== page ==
a.     Since grains and other carbohydrates are not necessary, we recommend they be fed sparingly. Their biggest benefit is that they are inexpensive. Using the plan we are outlining, they are even less necessary, because the commercial diets contain grains. One of our favorite grains to use is white rice. Many dogs have digestive problems, which improve when rice is fed.

b.     Vegetables should be routinely added. We recommend:

                                                              i.      Carrots

                                                             ii.      Broccoli

                                                           iii.      Peas

                                                          iv.      Leafy greens

c.      Sweet potatoes, pumpkin, yams, and squashes are all excellent additions to the diet. Sweet potato is especially good, inexpensive, easy to prepare, and readily accepted. Sweet potato should be cooked, and can then be used a portion at a time over a few days. They can be mashed and mixed so well into the diet that all animals will accept them. Carrots often need to be cooked lightly or shredded/chopped finely, or they may not be accepted or completely digested.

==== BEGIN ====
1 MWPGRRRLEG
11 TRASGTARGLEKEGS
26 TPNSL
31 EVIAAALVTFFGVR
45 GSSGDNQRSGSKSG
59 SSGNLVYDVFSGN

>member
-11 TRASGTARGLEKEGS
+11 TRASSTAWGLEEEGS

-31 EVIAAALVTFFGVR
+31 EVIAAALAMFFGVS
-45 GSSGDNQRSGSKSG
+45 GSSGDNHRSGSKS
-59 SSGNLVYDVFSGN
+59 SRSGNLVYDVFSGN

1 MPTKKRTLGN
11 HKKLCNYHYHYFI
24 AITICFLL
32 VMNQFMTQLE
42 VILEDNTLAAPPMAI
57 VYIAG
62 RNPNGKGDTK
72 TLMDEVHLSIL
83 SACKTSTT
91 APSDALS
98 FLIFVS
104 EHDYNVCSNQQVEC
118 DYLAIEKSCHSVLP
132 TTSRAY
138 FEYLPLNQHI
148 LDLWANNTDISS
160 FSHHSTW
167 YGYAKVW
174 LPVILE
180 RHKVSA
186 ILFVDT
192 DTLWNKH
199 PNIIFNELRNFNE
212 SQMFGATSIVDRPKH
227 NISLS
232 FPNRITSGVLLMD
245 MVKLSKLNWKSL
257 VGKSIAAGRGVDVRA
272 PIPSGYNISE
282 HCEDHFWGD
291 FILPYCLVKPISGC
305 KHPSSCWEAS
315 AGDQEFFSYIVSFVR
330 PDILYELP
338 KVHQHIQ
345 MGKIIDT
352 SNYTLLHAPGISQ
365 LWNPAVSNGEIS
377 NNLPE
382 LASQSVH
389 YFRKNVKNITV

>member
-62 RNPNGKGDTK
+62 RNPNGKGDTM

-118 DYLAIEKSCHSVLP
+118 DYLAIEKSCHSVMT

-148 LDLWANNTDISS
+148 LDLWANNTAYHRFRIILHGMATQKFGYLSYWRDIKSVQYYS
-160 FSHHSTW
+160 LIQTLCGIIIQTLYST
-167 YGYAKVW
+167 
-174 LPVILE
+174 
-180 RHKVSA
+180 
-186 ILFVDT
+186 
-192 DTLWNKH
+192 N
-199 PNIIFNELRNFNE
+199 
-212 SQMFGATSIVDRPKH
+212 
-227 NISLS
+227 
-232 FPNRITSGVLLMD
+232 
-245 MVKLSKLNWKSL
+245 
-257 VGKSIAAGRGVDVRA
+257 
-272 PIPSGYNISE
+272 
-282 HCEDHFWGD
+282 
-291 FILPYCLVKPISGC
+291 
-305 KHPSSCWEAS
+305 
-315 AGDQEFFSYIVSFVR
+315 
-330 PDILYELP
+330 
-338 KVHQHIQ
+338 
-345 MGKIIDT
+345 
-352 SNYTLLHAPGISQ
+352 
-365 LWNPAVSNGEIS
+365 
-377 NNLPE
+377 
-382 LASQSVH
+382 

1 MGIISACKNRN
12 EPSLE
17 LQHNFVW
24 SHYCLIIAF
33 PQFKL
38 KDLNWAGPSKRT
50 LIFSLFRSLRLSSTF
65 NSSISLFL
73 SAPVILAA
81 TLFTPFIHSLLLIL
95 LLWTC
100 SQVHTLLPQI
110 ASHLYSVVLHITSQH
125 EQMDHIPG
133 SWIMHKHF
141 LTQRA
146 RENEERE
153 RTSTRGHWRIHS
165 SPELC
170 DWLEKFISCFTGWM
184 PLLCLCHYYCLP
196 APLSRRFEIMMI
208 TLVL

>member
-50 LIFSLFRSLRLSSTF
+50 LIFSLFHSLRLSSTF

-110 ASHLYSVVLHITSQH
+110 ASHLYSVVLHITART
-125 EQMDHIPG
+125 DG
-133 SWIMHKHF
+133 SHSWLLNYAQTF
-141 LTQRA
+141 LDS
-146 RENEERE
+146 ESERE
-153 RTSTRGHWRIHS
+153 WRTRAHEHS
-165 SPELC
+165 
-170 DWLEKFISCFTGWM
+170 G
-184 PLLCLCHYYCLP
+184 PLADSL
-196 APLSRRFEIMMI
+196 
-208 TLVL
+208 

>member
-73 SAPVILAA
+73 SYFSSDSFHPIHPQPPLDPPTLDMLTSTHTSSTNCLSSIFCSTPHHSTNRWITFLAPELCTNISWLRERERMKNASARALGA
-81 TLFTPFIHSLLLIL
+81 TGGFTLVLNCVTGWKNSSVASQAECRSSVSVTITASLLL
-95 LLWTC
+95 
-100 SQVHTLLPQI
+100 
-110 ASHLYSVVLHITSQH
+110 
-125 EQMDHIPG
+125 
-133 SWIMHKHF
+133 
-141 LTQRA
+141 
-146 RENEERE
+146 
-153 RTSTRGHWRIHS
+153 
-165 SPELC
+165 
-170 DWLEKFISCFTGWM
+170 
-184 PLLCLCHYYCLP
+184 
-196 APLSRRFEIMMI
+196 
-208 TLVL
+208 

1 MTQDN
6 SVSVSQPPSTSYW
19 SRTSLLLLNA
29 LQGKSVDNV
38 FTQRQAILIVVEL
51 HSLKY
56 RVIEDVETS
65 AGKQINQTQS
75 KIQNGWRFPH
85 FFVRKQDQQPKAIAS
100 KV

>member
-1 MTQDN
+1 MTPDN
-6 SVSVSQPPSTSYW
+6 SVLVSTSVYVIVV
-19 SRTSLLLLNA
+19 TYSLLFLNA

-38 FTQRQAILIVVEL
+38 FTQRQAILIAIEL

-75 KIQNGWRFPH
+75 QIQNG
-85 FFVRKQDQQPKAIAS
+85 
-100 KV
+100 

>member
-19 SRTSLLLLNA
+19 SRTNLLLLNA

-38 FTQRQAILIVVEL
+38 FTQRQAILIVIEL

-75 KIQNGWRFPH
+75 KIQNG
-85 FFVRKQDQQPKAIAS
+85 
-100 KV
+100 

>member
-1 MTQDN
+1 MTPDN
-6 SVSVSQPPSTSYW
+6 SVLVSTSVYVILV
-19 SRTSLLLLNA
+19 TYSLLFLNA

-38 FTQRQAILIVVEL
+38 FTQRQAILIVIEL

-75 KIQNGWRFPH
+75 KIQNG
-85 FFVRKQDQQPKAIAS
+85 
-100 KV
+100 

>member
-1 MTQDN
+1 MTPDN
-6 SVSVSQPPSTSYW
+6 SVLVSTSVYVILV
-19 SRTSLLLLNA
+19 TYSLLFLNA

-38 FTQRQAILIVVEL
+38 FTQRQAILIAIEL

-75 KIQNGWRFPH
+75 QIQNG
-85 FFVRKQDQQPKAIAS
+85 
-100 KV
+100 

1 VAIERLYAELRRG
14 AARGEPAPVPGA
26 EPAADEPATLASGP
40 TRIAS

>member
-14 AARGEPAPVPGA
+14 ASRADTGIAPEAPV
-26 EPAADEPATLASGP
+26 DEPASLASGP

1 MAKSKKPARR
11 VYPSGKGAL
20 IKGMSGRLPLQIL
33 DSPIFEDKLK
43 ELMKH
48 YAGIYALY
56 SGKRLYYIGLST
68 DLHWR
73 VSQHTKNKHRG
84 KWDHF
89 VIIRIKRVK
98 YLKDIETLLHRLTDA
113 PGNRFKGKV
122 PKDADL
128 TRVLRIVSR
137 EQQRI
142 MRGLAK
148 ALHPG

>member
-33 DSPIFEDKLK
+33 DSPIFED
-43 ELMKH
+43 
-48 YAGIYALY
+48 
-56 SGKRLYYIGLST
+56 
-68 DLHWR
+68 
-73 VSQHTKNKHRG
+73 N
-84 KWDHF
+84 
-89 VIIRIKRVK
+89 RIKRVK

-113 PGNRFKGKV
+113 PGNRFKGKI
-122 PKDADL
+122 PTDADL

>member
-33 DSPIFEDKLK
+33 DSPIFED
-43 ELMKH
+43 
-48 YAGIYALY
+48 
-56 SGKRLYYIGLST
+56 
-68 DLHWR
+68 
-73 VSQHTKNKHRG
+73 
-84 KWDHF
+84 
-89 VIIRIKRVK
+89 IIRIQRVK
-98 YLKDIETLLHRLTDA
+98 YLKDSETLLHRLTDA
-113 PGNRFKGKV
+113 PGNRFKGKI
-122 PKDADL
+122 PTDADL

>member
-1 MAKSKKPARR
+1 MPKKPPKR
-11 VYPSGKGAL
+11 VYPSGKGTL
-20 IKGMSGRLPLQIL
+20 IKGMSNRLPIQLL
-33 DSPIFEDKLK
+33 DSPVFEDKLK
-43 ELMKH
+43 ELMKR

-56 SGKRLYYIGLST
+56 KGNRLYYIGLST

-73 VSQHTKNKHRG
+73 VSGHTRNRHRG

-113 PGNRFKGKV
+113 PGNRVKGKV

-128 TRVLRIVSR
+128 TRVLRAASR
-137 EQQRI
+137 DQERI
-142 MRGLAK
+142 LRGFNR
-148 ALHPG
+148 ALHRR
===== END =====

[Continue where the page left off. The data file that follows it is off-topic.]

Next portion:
d.     Dairy products can be included sparingly. Our favorites are:

                                                              i.      Yogurt

                                                             ii.      Cottage Cheese

e.     Eggs are great to feed, and can be fed cooked or raw. We recommend no more than a couple of eggs a week, if fed raw. Cooked eggs can be fed a little more frequently.

f.       Leftovers can be fed as well, as long as they are good food and not excessively fatty or sweet.

g.     The variety component should be just that: fed for variety, one thing one day, and another thing another day. Don’t get caught up in a routine where you are feeding the same things all the time. Variety is just as necessary for your dog as it is for yourself.

h.     A couple final thoughts:

                                                              i.      Corn is not a vegetable. It is a grain, and it is in plentiful supply in almost all commercial diets. so there is no reason to feed corn.

                                                             ii.      Legumes (beans, peanuts) are good sources of proteins and fiber, but do not have particularly large amounts of vitamins and tend to provide excessive carbohydrates, which leads to obesity.